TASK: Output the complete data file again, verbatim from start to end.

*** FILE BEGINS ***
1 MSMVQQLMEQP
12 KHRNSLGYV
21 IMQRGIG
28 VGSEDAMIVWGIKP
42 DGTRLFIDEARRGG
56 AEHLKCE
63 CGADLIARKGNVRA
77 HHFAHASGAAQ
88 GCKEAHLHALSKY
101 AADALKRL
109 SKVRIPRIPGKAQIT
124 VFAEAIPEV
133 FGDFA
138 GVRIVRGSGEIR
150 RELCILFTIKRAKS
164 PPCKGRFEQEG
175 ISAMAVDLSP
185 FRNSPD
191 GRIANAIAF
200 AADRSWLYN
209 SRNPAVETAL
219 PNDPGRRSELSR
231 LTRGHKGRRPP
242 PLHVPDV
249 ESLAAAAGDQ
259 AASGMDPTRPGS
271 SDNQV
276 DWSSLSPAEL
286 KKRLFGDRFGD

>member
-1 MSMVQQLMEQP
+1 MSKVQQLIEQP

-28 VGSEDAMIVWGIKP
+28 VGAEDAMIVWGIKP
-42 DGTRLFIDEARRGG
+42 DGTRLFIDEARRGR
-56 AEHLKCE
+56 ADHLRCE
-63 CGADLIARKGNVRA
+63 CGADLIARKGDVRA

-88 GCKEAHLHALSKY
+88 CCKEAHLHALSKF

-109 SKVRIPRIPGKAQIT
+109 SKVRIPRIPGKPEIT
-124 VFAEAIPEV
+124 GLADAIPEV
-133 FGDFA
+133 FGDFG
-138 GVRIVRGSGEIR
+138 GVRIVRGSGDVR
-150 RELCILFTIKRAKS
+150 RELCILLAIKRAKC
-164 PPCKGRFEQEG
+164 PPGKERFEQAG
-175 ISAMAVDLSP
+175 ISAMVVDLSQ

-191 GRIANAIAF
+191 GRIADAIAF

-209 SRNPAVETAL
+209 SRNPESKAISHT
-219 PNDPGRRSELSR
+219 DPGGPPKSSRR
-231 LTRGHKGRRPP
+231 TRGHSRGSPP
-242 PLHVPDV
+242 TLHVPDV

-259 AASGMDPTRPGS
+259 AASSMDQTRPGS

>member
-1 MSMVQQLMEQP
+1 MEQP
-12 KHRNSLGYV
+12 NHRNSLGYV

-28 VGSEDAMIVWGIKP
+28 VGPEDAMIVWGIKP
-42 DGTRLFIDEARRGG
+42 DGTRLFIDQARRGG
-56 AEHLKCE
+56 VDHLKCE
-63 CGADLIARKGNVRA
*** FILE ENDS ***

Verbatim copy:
1 MSMVQQLMEQP
12 KHRNSLGYV
21 IMQRGIG
28 VGSEDAMIVWGIKP
42 DGTRLFIDEARRGG
56 AEHLKCE
63 CGADLIARKGNVRA
77 HHFAHASGAAQ
88 GCKEAHLHALSKY
101 AADALKRL
109 SKVRIPRIPGKAQIT
124 VFAEAIPEV
133 FGDFA
138 GVRIVRGSGEIR
150 RELCILFTIKRAKS
164 PPCKGRFEQEG
175 ISAMAVDLSP
185 FRNSPD
191 GRIANAIAF
200 AADRSWLYN
209 SRNPAVETAL
219 PNDPGRRSELSR
231 LTRGHKGRRPP
242 PLHVPDV
249 ESLAAAAGDQ
259 AASGMDPTRPGS
271 SDNQV
276 DWSSLSPAEL
286 KKRLFGDRFGD

>member
-1 MSMVQQLMEQP
+1 MSKVQQLIEQP

-28 VGSEDAMIVWGIKP
+28 VGAEDAMIVWGIKP
-42 DGTRLFIDEARRGG
+42 DGTRLFIDEARRGR
-56 AEHLKCE
+56 ADHLRCE
-63 CGADLIARKGNVRA
+63 CGADLIARKGDVRA

-88 GCKEAHLHALSKY
+88 CCKEAHLHALSKF

-109 SKVRIPRIPGKAQIT
+109 SKVRIPRIPGKPEIT
-124 VFAEAIPEV
+124 GLADAIPEV
-133 FGDFA
+133 FGDFG
-138 GVRIVRGSGEIR
+138 GVRIVRGSGDVR
-150 RELCILFTIKRAKS
+150 RELCILLAIKRAKC
-164 PPCKGRFEQEG
+164 PPGKERFEQAG
-175 ISAMAVDLSP
+175 ISAMVVDLSQ

-191 GRIANAIAF
+191 GRIADAIAF

-209 SRNPAVETAL
+209 SRNPESKAISHT
-219 PNDPGRRSELSR
+219 DPGGPPKSSRR
-231 LTRGHKGRRPP
+231 TRGHSRGSPP
-242 PLHVPDV
+242 TLHVPDV

-259 AASGMDPTRPGS
+259 AASSMDQTRPGS

>member
-1 MSMVQQLMEQP
+1 MEQP
-12 KHRNSLGYV
+12 NHRNSLGYV

-28 VGSEDAMIVWGIKP
+28 VGPEDAMIVWGIKP
-42 DGTRLFIDEARRGG
+42 DGTRLFIDQARRGG
-56 AEHLKCE
+56 VDHLKCE
-63 CGADLIARKGNVRA